FAIRWAY, Kan. — Theodore M. O'Leary, a former player at the University of Kansas and one of the last links to basketball inventor James Naismith, died Monday. He was 90.
O'Leary was honored three years ago as the oldest of 275 lettermen at a reunion marking 100 years of University of Kansas basketball.
"I'm the oldest basketball player alive," he said at the time, "which doesn't say much for playing basketball."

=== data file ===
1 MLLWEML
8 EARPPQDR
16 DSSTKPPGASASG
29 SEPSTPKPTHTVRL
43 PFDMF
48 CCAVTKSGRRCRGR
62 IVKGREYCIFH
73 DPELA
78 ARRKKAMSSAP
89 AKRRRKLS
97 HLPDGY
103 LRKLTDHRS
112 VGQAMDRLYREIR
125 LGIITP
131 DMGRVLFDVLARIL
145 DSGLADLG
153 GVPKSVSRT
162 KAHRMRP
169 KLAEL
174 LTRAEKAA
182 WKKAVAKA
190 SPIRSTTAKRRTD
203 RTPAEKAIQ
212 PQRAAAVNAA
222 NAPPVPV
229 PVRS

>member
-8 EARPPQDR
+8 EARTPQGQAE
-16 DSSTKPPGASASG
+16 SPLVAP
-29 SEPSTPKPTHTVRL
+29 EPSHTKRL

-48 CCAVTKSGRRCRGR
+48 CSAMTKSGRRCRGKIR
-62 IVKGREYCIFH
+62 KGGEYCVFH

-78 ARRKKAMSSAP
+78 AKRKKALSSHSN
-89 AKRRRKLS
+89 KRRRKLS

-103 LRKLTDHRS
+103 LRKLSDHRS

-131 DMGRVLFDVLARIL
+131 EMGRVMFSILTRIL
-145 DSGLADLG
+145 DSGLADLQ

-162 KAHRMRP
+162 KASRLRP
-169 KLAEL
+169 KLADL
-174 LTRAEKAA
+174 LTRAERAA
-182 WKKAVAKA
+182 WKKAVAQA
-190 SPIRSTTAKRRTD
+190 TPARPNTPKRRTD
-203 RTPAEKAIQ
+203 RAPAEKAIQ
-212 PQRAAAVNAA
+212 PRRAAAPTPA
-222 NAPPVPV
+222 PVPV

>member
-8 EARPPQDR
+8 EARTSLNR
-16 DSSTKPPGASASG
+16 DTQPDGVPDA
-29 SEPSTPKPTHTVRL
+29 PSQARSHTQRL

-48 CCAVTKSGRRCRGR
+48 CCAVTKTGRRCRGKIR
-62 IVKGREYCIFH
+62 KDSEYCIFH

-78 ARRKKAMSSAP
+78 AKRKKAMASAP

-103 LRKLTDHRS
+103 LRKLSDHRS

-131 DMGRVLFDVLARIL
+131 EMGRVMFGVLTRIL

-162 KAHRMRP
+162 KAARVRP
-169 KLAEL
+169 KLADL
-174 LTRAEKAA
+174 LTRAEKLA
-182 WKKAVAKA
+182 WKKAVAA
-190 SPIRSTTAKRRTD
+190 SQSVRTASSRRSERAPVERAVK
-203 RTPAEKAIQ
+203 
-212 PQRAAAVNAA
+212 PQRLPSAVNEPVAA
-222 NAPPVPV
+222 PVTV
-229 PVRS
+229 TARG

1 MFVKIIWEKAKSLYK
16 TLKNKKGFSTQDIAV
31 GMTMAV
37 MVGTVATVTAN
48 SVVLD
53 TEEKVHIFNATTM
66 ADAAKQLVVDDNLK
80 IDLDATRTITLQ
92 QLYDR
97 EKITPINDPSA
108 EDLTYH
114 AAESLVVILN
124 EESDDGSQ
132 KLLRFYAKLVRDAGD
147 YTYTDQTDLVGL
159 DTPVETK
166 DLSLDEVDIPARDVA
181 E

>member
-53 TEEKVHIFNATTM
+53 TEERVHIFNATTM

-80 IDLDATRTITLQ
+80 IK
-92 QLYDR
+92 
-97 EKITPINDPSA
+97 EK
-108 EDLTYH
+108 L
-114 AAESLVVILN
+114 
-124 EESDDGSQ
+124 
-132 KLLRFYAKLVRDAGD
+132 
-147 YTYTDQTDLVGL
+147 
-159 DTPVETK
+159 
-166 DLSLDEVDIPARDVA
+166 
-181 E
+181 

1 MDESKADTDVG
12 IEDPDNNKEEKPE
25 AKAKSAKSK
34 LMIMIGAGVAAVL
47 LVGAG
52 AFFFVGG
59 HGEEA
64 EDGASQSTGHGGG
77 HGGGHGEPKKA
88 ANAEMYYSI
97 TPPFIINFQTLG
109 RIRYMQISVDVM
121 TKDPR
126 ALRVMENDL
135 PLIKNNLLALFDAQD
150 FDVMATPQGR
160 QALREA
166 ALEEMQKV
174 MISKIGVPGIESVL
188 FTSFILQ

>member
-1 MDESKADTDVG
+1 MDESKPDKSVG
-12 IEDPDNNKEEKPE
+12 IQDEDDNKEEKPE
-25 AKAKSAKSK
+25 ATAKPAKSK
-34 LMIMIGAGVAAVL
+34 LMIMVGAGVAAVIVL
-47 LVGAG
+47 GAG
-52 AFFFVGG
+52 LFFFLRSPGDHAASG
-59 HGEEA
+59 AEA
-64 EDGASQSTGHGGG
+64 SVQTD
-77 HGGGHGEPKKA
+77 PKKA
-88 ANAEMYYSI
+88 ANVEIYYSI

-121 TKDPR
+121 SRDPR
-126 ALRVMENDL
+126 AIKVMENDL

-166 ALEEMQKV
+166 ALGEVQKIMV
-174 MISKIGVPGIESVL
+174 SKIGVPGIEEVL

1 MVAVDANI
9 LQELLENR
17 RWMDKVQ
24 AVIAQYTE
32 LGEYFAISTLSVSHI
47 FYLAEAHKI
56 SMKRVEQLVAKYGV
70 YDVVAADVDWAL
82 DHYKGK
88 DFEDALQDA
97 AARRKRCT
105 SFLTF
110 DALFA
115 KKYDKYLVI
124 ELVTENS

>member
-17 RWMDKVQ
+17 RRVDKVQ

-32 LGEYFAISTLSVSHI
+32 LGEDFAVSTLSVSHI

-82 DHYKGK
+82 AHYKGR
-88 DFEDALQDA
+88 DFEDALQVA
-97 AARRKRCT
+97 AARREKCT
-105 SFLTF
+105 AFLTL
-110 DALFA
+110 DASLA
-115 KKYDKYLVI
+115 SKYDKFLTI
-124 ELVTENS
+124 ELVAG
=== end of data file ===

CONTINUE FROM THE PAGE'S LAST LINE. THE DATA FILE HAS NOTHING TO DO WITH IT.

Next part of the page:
O'Leary, who took a class taught by Naismith, was an All-American in 1931-'32, was the No. 1 player on the school's tennis team and earned a Phi Beta Kappa key for academic excellence.
After graduating in 1932, O'Leary had a 26-9 record in two years as a coach at George Washington University.
Declaring that "coaching wasn't for me," O'Leary resigned and returned to the Kansas City area to work as a reporter for the Kansas City Times. He also was a correspondent for Sports Illustrated.
O'Leary also reviewed books for the Kansas City Star for 60 years.
O'Leary died after a brief illness following a stroke.
He is survived by son Dennis.